• September 28, 2022


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Speed may not be front of mind for people when they log onto a grocery delivery app.

According to a new report, less than 2% of US adults are willing to pay a premium fee for rapid grocery delivery.

Over the last two years, a glut of rapid grocery delivery start-ups, promising deliveries in 15 minutes, has emerged and commanded a wave of VC cash.

However economic conditions in recent weeks have seen many companies scale back their ambitions with job cuts and market exits in a bid for profitability.

This new report was conducted by Stor.ai, an artificial intelligence start-up that serves the logistics and delivery sectors.

It said that the rapid delivery times offered by many of these companies are a “highly specific niche” and there is still no mass demand for such quick turnaround times for groceries.

The survey quizzed 1,000 shoppers in the US and found less than 2% said they were “very likely” to the pay the premium delivery fee to have their groceries delivered in 15 minutes.


A majority, 57.5%, said explicitly that they would not pay a premium fee.

Respondents added across various questions that need rather than speed and user experience were of more interest to them.

Almost 27% said they would use these platforms more often if the user experience was improved while 22% said the “greatest inconvenience” was items being out of stock. The report goes on to say that these companies should invest more in resources for identifying replacement goods in real-time to bridge this gap for the customer.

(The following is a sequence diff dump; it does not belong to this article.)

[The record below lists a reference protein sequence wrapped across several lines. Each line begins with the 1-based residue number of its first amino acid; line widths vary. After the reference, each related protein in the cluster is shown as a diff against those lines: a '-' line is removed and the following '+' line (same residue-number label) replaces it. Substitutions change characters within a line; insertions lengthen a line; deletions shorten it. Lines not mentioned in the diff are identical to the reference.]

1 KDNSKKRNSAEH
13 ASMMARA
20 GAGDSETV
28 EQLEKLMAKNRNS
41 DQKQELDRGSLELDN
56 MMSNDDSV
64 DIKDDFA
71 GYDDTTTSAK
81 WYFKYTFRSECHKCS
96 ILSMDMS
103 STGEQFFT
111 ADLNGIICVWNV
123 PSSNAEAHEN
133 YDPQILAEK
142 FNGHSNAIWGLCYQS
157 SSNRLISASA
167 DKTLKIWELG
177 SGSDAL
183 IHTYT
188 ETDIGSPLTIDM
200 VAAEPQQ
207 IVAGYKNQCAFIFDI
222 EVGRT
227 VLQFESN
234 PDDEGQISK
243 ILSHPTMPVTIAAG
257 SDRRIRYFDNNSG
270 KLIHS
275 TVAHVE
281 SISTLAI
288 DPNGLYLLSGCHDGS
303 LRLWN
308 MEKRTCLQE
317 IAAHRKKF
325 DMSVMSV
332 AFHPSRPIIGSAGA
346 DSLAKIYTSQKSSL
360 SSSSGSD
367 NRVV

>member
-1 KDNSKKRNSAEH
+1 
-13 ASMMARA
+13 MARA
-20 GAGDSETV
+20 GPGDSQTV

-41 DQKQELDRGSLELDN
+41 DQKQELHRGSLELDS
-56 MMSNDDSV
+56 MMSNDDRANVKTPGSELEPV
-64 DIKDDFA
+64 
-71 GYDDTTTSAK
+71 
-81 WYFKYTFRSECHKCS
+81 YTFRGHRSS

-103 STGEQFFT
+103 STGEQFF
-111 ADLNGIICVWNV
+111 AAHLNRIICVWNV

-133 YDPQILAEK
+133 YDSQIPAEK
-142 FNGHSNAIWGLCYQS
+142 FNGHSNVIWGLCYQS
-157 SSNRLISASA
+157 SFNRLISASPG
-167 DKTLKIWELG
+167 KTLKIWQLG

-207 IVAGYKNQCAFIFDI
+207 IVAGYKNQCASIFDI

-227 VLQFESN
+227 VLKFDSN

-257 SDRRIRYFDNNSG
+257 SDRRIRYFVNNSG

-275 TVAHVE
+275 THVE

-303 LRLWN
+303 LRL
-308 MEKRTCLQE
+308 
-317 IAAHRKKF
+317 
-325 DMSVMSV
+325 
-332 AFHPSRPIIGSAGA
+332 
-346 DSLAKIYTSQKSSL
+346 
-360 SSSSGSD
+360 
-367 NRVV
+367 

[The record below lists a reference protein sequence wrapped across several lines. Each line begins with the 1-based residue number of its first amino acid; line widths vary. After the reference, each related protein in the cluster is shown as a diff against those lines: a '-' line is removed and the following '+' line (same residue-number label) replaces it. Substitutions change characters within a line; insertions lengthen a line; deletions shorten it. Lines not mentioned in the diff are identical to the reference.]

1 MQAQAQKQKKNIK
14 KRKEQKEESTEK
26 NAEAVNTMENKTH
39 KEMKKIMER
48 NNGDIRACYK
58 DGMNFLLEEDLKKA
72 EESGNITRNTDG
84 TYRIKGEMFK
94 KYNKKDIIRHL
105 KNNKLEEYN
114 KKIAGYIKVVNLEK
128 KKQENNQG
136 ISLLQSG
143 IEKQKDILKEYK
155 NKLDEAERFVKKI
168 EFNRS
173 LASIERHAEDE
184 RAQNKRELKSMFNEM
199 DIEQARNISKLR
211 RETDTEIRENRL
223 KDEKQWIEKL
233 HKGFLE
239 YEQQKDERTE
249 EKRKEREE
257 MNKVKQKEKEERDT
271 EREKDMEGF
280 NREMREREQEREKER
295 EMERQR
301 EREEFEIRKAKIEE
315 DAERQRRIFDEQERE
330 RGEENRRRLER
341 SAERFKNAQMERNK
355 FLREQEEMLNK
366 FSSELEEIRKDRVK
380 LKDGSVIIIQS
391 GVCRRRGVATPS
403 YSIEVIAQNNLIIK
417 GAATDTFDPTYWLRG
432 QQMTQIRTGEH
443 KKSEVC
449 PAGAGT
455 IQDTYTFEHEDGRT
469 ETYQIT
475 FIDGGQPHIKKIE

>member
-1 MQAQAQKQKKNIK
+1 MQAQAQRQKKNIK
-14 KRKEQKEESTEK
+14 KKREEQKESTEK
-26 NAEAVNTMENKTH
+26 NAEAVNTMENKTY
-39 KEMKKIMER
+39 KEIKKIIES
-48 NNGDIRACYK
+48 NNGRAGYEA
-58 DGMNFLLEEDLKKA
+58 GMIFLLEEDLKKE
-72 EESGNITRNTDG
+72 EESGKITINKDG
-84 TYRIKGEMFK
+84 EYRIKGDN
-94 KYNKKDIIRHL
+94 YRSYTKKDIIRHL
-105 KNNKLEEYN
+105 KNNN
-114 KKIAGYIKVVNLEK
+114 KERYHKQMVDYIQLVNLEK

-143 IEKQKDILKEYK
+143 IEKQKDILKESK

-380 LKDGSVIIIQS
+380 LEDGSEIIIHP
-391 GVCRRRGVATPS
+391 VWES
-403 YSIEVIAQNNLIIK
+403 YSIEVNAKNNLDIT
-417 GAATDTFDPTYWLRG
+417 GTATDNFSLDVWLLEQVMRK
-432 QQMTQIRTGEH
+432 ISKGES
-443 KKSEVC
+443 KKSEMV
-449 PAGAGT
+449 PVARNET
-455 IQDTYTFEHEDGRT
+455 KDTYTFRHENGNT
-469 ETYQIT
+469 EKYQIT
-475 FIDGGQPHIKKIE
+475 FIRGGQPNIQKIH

Mendel Gniwisch, chief executive of Stor.ai, said that grocery shopping is undergoing an “era-defining transition”.

“During the pandemic, the widespread lockdowns and health concerns prompted many consumers to switch to online shopping,” he said.

“In an age of instant gratification, there is a common misconception that shoppers crave speedy deliveries; instead, this report has demonstrated that customers prioritize fulfillment.”

Respondents to the survey also flagged that they use online shopping in general quite regularly so there is a demand for grocery retailers to meet the same standards set by other e-commerce players.

“Grocery retailers today need to focus on the convenience and simplicity that characterize online shopping at its best and fuse these characteristics with the experiential peaks of in-store shopping, especially at local establishments,” Gniwisch added. “Simultaneously, retailers need to find ways to implement this hybrid offering to boost their bottom lines and secure a profitable future for their business.”


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